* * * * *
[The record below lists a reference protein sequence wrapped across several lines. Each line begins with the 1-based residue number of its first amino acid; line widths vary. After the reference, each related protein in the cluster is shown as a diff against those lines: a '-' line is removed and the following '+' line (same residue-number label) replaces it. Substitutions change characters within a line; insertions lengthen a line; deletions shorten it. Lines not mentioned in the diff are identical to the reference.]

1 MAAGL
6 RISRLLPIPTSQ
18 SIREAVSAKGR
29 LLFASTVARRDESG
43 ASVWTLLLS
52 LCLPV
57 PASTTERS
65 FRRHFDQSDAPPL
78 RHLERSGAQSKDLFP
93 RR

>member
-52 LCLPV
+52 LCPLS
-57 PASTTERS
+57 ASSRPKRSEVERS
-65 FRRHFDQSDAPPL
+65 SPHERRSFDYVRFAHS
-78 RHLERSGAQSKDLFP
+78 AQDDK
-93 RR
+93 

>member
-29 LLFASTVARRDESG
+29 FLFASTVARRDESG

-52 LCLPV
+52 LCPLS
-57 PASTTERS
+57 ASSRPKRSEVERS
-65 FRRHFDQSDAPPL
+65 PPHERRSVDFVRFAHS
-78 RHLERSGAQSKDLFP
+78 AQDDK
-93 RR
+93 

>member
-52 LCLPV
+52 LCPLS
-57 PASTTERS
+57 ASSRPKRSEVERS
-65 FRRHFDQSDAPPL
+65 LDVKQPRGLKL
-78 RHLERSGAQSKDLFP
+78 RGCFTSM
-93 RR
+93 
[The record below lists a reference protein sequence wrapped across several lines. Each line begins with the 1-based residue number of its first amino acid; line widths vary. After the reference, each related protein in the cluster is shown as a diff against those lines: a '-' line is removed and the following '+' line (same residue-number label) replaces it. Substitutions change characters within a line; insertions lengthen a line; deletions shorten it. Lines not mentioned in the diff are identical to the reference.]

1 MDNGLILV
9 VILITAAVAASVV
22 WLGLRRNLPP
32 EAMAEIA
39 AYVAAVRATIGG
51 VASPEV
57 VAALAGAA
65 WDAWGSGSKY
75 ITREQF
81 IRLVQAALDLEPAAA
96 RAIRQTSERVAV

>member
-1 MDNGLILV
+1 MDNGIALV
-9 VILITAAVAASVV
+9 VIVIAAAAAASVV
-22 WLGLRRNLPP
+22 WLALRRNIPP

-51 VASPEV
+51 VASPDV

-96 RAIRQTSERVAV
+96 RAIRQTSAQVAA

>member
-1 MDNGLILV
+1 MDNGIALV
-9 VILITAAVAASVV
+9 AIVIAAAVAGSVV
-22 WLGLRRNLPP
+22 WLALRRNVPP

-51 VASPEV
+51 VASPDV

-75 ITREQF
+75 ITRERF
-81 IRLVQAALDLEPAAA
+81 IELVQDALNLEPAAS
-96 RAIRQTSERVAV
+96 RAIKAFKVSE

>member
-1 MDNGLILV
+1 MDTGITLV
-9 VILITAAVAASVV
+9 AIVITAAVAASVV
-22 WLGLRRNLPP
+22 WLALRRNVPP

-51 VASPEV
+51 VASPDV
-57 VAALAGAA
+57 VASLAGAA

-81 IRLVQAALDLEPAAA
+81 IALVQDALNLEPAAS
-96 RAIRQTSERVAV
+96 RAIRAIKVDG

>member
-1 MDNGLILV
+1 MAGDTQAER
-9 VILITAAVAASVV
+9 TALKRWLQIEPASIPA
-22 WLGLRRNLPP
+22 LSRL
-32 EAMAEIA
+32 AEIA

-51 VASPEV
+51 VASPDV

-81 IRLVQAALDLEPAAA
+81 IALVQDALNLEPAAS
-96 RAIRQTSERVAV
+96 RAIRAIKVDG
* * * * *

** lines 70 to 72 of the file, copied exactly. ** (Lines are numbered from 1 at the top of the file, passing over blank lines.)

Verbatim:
>member
-1 MDNGLILV
+1 MDNGIALV